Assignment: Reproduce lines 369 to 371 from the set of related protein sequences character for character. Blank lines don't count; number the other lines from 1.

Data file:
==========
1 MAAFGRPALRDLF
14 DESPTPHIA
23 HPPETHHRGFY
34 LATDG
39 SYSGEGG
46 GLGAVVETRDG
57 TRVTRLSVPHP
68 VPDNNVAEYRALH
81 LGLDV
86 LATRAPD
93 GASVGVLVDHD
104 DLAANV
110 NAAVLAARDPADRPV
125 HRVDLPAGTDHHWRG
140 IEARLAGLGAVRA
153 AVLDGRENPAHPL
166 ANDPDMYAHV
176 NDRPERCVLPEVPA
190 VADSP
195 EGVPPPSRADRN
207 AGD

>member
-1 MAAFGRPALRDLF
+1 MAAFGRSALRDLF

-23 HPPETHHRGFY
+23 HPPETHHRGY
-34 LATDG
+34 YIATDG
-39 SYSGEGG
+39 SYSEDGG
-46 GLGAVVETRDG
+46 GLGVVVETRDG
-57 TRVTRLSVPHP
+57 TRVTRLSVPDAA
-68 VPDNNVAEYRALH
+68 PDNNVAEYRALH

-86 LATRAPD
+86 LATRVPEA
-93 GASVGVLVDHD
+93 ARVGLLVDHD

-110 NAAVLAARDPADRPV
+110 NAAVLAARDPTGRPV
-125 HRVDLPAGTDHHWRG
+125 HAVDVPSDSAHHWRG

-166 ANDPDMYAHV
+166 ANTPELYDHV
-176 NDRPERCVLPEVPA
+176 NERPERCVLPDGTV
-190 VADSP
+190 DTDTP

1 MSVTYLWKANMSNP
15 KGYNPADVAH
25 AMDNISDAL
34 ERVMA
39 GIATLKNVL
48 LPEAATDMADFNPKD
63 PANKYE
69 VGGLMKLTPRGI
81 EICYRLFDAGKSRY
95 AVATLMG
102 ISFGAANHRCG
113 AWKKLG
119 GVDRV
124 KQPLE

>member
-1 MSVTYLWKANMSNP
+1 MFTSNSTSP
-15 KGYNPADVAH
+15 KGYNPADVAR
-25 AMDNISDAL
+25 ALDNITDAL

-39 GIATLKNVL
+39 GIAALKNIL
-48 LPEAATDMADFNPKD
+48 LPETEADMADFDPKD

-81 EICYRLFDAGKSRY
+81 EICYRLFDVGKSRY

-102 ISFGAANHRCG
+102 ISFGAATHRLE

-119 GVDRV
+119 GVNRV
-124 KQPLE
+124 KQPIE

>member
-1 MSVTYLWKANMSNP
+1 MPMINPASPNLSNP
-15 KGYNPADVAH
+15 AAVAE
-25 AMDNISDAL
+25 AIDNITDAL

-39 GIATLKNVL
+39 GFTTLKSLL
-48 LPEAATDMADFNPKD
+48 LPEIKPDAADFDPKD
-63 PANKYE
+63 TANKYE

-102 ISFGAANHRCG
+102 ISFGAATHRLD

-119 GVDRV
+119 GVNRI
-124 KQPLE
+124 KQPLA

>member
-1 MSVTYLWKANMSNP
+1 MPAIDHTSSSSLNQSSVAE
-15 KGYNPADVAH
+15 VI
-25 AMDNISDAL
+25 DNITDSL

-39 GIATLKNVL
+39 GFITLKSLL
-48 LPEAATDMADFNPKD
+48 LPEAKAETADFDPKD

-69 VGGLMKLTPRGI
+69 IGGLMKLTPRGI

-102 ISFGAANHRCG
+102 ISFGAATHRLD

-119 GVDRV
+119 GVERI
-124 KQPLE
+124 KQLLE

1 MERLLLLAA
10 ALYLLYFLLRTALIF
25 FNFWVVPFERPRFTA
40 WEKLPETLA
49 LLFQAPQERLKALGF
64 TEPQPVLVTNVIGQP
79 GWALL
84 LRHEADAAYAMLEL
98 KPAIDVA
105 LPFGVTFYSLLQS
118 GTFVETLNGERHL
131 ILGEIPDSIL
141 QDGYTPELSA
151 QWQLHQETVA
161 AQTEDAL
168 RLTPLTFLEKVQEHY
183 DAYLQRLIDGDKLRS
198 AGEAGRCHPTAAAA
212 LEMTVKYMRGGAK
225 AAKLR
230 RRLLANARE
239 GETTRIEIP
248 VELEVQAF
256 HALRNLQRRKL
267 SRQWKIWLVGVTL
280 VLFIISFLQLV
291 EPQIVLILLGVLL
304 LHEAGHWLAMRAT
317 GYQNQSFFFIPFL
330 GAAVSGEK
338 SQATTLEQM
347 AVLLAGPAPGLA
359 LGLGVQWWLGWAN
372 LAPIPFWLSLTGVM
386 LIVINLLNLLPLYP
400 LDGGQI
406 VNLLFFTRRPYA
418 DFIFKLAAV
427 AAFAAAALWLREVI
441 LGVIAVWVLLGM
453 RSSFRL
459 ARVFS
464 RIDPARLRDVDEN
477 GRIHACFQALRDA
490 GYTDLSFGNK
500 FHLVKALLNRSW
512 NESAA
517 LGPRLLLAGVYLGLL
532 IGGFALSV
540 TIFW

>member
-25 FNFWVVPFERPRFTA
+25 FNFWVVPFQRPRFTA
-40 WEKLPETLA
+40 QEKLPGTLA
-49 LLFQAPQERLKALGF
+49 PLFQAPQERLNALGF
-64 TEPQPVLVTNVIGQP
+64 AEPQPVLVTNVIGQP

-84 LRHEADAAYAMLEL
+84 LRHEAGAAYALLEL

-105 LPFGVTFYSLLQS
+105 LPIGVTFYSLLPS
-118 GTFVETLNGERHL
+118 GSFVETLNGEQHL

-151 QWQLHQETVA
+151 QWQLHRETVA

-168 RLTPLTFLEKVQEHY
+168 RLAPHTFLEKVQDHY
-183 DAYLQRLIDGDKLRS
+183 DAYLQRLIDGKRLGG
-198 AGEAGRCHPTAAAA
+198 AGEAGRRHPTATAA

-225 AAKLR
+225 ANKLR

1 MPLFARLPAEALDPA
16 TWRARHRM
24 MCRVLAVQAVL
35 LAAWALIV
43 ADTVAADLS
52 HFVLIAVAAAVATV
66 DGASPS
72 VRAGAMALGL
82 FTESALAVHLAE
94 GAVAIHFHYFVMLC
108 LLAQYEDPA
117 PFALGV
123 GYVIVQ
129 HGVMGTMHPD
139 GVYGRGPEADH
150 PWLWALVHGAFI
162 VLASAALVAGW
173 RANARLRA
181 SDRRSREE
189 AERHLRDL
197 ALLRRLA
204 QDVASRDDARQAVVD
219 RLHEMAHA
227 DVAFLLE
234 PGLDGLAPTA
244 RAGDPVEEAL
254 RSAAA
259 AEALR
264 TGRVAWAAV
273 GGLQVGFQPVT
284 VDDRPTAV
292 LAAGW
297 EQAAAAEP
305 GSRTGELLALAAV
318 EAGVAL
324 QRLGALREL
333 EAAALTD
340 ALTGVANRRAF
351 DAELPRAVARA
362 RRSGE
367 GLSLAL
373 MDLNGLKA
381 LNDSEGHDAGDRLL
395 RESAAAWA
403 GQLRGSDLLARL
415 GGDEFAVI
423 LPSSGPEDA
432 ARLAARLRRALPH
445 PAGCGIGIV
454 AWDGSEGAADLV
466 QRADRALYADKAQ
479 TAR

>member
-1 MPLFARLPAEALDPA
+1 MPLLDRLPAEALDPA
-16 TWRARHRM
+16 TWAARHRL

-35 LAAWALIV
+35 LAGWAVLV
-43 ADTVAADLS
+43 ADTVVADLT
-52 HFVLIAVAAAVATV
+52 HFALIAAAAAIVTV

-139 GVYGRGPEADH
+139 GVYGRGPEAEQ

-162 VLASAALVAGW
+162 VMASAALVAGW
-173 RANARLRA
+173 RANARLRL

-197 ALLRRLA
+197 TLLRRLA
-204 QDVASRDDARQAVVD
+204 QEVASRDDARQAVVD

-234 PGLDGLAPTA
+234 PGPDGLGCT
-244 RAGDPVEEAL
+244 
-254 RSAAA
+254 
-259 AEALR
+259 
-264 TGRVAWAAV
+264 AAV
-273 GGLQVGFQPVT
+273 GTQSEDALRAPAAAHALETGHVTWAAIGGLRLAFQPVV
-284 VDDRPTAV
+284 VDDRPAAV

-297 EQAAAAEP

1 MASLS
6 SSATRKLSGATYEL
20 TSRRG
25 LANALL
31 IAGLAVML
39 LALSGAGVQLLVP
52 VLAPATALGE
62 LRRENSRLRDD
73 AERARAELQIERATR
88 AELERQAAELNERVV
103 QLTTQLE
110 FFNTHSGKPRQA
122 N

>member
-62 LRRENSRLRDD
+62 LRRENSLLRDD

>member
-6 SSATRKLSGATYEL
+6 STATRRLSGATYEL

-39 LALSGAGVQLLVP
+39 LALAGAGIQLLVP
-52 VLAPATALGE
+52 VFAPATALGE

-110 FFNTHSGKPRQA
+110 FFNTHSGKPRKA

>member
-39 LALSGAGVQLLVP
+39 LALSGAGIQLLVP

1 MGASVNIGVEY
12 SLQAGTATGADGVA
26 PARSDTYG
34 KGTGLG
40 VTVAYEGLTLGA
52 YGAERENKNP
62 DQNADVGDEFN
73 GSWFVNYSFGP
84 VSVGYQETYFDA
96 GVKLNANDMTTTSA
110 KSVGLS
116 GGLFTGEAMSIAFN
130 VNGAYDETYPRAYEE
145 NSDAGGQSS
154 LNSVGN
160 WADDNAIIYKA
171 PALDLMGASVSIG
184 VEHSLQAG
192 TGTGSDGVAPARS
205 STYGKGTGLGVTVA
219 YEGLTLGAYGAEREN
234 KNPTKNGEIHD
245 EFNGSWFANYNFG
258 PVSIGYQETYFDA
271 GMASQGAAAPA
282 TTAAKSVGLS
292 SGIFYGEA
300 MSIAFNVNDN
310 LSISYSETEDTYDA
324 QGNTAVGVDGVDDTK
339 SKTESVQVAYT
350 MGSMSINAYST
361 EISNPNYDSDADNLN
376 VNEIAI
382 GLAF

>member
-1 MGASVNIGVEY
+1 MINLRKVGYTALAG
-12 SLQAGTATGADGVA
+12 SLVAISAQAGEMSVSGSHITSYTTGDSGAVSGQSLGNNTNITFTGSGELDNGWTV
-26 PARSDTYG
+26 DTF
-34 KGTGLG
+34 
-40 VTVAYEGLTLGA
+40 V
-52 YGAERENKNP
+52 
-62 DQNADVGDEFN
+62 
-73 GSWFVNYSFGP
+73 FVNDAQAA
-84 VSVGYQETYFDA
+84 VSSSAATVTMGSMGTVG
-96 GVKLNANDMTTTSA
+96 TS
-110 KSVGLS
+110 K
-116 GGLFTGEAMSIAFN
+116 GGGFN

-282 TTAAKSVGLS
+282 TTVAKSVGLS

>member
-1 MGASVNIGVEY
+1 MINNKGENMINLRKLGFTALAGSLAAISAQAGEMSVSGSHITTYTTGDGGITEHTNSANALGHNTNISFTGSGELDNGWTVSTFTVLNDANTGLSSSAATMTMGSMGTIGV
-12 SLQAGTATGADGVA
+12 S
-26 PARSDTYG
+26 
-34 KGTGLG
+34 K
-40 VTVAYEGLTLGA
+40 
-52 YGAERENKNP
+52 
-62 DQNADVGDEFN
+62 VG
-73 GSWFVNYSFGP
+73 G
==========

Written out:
-110 KSVGLS
+110 K
-116 GGLFTGEAMSIAFN